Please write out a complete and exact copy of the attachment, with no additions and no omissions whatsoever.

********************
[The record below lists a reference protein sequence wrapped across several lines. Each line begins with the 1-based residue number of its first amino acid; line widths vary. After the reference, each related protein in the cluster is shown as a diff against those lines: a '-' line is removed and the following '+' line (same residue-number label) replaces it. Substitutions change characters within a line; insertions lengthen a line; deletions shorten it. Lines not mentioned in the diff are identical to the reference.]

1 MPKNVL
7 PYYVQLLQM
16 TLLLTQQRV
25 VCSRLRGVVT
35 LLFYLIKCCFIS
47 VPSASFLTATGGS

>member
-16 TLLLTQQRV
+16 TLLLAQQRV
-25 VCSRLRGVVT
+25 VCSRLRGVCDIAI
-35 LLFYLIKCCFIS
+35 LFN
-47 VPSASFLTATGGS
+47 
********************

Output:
[The record below lists a reference protein sequence wrapped across several lines. Each line begins with the 1-based residue number of its first amino acid; line widths vary. After the reference, each related protein in the cluster is shown as a diff against those lines: a '-' line is removed and the following '+' line (same residue-number label) replaces it. Substitutions change characters within a line; insertions lengthen a line; deletions shorten it. Lines not mentioned in the diff are identical to the reference.]

1 MPKNVL
7 PYYVQLLQM
16 TLLLTQQRV
25 VCSRLRGVVT
35 LLFYLIKCCFIS
47 VPSASFLTATGGS

>member
-16 TLLLTQQRV
+16 TLLLAQQRV
-25 VCSRLRGVVT
+25 VCSRLRGVCDIAI
-35 LLFYLIKCCFIS
+35 LFN
-47 VPSASFLTATGGS
+47 